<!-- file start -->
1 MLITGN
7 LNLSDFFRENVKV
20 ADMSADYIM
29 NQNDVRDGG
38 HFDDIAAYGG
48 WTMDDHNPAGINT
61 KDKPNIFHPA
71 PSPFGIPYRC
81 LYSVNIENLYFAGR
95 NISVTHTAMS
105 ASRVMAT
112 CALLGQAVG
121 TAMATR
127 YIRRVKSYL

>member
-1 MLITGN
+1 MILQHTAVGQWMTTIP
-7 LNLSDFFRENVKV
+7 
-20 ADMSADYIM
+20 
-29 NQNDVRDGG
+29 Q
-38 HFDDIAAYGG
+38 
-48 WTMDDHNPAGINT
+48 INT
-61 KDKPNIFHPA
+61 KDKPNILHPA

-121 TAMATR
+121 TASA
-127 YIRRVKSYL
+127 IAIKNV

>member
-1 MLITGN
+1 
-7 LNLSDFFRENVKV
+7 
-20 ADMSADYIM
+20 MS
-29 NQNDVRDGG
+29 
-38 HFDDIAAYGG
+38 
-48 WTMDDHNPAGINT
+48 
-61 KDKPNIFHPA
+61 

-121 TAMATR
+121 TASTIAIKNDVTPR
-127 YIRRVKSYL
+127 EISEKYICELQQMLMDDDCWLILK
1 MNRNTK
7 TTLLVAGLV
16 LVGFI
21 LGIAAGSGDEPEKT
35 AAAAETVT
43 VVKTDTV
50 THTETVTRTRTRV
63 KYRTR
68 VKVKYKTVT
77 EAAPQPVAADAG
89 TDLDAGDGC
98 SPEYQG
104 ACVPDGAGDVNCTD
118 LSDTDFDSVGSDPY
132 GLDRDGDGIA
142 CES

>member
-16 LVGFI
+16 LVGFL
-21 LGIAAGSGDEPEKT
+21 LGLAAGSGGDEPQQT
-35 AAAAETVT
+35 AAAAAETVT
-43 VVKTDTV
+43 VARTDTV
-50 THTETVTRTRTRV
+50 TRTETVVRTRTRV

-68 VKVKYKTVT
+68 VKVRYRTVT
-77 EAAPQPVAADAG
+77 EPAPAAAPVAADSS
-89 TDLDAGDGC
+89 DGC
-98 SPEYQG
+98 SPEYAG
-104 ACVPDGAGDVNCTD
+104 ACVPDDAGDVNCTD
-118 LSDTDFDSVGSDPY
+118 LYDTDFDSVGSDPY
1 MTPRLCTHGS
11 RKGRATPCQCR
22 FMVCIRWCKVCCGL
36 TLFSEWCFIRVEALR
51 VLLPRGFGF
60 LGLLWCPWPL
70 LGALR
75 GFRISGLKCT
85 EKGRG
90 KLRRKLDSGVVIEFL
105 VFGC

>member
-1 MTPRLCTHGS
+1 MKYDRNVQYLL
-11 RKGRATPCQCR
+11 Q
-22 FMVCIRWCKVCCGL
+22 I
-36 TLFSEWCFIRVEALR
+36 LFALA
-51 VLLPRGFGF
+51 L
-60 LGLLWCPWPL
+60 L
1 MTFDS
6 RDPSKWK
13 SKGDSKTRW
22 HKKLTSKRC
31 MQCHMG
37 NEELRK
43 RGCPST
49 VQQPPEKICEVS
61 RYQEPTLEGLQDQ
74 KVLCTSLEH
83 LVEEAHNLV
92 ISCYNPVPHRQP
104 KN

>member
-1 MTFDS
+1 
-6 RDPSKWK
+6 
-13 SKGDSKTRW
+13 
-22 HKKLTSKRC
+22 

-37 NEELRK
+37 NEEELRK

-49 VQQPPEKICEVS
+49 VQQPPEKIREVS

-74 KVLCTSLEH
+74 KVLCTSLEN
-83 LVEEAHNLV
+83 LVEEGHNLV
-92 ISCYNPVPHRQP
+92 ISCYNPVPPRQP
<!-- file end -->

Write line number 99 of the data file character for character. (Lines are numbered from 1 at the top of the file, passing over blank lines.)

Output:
75 GFRISGLKCT